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Is it my mental illness or my hormones?

One of the biggest struggles with being a woman and having a mental illness is that it is difficult to know if your mental illness is flaring or if it is your hormones.

Girl covering her face in despair.

Yes, you may think that it might be easy to detect if you track your time of the month, but what I have discovered is that there are multiple hormonal imbalance disorders out there that affect women.

One of the common ones is PCOS (Polycystic Ovary Syndrome). PCOS is when you have problems with your hormones. The exact cause is unknown, but researchers believe that it can be hereditary. Some symptoms that may be included with PCOS are excessive facial and body hair, irregular periods, depression, anxiety, and eating disorders. The best way to get diagnosed is by visiting your gynecologist and getting an ultrasound.

I personally live with PCOS since I was 15 years ago, and because of this, I was put on birth control to regulate my hormones. I am also diagnosed with Bipolar and BPD which can make it difficult for me to know if I am going through a depressive episode or if my hormones are acting up.

Over my years of dealing with all of these conditions, I have discovered ways to tell the difference…

Disclaimer: This is from my personal experience. I am not a medical professional. Please see your medical professional for a diagnosis.

Here are 5 ways to tell if it is your PCOS or your mental illness…

1 - Keep track of your time of the month

If you have an iPhone, you can use the health app already downloaded or you can go to the app store or google play store to download the app. PCOS can cause the symptoms of a period to be 10x worse than it is for someone without the condition. PMS symptoms may show a couple of days before you start your period. If you are noticing that you are more irritable than usual around that time, it can be your PCOS magnifying your period symptoms.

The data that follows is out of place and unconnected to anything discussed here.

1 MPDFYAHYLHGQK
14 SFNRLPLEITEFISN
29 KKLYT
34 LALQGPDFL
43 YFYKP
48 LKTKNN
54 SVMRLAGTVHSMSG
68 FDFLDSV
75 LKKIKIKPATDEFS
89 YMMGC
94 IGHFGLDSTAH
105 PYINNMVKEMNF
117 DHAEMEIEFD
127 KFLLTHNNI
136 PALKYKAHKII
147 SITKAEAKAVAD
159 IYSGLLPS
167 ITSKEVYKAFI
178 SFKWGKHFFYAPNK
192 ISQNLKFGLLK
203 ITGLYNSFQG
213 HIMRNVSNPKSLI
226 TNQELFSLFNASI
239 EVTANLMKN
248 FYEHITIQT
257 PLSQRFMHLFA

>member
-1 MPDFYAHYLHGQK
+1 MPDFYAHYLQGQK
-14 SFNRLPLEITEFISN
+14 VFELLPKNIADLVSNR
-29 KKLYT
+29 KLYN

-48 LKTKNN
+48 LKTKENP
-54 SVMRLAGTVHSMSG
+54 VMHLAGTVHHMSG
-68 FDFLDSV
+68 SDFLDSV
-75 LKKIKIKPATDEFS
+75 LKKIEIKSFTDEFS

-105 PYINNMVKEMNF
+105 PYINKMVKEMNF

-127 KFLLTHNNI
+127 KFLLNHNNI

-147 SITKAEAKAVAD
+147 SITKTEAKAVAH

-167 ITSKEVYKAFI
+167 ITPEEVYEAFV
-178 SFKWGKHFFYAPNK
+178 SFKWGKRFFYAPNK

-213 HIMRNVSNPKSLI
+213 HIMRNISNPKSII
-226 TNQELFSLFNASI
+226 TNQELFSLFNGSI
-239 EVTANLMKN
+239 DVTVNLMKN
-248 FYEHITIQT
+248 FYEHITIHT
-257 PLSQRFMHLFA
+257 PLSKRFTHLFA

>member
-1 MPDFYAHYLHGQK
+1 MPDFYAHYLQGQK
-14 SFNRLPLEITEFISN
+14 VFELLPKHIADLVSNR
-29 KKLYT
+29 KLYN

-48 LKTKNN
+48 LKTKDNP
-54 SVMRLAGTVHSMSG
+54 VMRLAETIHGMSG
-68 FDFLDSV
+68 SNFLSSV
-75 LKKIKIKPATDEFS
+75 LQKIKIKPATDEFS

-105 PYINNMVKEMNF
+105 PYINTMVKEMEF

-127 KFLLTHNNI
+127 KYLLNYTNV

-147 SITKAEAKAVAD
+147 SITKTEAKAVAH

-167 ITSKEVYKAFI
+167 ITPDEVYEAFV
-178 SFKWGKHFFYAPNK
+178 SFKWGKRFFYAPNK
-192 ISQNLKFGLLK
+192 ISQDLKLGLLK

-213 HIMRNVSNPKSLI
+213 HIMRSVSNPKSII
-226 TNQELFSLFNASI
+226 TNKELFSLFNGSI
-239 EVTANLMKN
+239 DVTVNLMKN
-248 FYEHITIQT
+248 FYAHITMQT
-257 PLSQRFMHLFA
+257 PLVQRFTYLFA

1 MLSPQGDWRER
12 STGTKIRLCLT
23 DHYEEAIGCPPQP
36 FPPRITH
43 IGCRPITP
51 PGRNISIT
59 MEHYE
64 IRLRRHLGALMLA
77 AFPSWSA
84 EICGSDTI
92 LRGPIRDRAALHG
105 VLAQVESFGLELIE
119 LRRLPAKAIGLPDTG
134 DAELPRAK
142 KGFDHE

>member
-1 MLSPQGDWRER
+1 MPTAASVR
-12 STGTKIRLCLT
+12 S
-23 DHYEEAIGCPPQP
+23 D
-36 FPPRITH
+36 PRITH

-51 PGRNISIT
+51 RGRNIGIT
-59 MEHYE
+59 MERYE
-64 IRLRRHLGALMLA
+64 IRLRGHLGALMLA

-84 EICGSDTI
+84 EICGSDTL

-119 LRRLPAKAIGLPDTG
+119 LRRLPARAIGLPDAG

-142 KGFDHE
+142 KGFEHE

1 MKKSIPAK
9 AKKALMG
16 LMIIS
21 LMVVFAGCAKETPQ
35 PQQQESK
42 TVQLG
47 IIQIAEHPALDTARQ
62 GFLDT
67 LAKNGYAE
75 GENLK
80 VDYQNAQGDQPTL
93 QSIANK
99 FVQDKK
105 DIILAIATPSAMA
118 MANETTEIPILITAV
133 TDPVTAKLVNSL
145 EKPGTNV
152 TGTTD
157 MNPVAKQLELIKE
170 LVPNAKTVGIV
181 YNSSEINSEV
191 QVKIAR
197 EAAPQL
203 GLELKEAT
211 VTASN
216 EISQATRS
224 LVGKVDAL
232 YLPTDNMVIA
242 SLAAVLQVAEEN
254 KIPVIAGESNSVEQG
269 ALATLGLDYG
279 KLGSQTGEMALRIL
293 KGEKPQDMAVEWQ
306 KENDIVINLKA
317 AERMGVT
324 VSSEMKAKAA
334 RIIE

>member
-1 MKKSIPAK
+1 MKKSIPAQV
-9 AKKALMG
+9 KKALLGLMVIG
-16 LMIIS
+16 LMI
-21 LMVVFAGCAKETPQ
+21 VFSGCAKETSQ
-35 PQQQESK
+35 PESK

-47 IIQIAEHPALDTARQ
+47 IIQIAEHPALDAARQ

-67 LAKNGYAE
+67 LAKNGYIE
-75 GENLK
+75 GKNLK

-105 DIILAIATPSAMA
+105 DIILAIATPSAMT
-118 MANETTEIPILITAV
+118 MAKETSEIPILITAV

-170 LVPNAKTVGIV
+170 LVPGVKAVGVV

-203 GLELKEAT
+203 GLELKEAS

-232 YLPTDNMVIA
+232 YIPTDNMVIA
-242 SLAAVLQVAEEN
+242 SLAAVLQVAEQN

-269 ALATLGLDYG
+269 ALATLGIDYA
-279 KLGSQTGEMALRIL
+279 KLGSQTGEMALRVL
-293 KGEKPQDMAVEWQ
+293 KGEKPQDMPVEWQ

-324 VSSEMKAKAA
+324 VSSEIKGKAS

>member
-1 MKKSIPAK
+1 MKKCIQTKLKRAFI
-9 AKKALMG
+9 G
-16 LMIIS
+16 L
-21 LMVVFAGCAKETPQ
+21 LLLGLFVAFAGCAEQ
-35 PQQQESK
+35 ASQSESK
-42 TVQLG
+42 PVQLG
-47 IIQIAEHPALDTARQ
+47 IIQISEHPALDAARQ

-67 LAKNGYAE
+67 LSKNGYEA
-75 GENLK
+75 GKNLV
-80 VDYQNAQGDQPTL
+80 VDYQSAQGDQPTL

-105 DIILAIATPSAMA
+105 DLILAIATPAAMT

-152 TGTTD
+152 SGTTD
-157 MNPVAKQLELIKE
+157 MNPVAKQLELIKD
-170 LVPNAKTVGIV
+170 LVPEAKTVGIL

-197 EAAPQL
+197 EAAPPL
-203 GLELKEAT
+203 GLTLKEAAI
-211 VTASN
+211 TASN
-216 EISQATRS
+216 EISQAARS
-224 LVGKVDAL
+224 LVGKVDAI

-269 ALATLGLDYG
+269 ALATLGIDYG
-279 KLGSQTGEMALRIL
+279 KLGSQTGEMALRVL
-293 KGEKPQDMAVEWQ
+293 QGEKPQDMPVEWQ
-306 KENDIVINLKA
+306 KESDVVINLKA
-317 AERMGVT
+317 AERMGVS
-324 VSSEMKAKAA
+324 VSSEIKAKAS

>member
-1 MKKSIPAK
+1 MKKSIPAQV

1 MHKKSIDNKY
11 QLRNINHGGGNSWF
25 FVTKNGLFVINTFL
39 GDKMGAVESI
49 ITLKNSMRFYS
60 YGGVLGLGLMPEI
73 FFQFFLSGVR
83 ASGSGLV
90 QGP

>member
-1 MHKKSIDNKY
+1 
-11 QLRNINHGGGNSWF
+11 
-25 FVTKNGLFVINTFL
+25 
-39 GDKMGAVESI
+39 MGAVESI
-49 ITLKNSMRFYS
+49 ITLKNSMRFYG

2 - Notice if your pelvic area is cramping

People who struggle with PCOS can experience cramping any time of the month, it doesn’t have to be just around your time of the month so if you are feeling depressed, see how your pelvic area is feeling.

3 - Be mindful of how you feel in the morning

If you wake up feeling super anxious and depressed, but then it goes away after you move and walk around, chances are your hormones may have been out of whack, but if you feel depressed randomly out of nowhere, it may be your mental health declining.

4 - Watch what you are eating

The foods you eat have a huge effect on your hormones. Having a diet heavy in processed foods can trigger a hormonal imbalance. Some foods you should avoid are sugary drinks, fried foods, processed meats, refined carbs, and excessively sugary baked goods. Some foods that help PCOS are fatty fish, green veggies, nuts, dark chocolate, and berries.

5 - Night sweats

If you wake up in the middle of the night all sweaty, this may indicate that your PCOS is flaring and your hormones aren’t balanced.

Woman meditating and practicing mindfulness.

The biggest takeaway from this is to practice mindfulness. There are differences between experiencing symptoms of depression, anxiety, and mood swings because of a hormonal balance then experiencing it because of your mental health disorders. The best thing is to learn and know your body, so you can help yourself feel the happiest and healthiest every day.


Is anxiety a debilitating force in your life? Has it taken control of your life and left you as a fearful passenger? We have an article that can help. You can start your journey and beat anxiety by checking out our other article, From Fear to Fearless: How to Manage Anxiety and Embrace Opportunities.

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